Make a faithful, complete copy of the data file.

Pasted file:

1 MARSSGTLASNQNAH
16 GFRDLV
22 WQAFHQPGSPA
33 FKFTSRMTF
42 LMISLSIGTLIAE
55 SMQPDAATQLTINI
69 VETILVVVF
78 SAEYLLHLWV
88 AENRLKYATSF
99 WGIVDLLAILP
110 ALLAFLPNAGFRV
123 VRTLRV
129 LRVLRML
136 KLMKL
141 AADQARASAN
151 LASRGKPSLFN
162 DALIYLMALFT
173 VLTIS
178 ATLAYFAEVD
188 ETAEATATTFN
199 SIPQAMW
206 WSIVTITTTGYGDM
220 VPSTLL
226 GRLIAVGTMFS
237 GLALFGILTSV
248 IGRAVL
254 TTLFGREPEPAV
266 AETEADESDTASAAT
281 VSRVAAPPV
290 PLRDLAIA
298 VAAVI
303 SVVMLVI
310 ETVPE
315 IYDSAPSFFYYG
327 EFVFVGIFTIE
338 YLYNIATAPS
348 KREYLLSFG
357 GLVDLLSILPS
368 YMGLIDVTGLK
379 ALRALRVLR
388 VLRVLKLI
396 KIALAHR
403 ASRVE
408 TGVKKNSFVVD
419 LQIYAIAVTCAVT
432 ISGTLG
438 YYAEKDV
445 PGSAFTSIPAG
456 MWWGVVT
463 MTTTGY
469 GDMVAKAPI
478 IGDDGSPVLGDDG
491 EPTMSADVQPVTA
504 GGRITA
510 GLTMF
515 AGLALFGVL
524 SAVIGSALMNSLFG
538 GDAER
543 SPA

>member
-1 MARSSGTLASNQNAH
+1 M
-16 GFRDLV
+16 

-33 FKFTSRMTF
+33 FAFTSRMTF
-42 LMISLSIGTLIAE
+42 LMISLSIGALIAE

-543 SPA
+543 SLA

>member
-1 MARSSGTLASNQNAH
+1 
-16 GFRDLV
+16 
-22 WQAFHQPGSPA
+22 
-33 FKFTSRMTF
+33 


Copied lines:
1 MARSSGTLASNQNAH
16 GFRDLV
22 WQAFHQPGSPA
33 FKFTSRMTF
42 LMISLSIGTLIAE
55 SMQPDAATQLTINI
69 VETILVVVF
78 SAEYLLHLWV
88 AENRLKYATSF
99 WGIVDLLAILP
110 ALLAFLPNAGFRV
123 VRTLRV
129 LRVLRML
136 KLMKL
141 AADQARASAN
151 LASRGKPSLFN
162 DALIYLMALFT
173 VLTIS
178 ATLAYFAEVD
188 ETAEATATTFN
199 SIPQAMW
206 WSIVTITTTGYGDM
220 VPSTLL
226 GRLIAVGTMFS
237 GLALFGILTSV
248 IGRAVL
254 TTLFGREPEPAV
266 AETEADESDTASAAT
281 VSRVAAPPV
290 PLRDLAIA
298 VAAVI
303 SVVMLVI
310 ETVPE
315 IYDSAPSFFYYG
327 EFVFVGIFTIE
338 YLYNIATAPS
348 KREYLLSFG
357 GLVDLLSILPS
368 YMGLIDVTGLK
379 ALRALRVLR
388 VLRVLKLI
396 KIALAHR
403 ASRVE
408 TGVKKNSFVVD
419 LQIYAIAVTCAVT
432 ISGTLG
438 YYAEKDV
445 PGSAFTSIPAG
456 MWWGVVT
463 MTTTGY
469 GDMVAKAPI
478 IGDDGSPVLGDDG
491 EPTMSADVQPVTA
504 GGRITA
510 GLTMF
515 AGLALFGVL
524 SAVIGSALMNSLFG
538 GDAER
543 SPA

>member
-1 MARSSGTLASNQNAH
+1 M
-16 GFRDLV
+16 

-33 FKFTSRMTF
+33 FAFTSRMTF
-42 LMISLSIGTLIAE
+42 LMISLSIGALIAE

-543 SPA
+543 SLA

>member
-1 MARSSGTLASNQNAH
+1 
-16 GFRDLV
+16 
-22 WQAFHQPGSPA
+22 
-33 FKFTSRMTF
+33 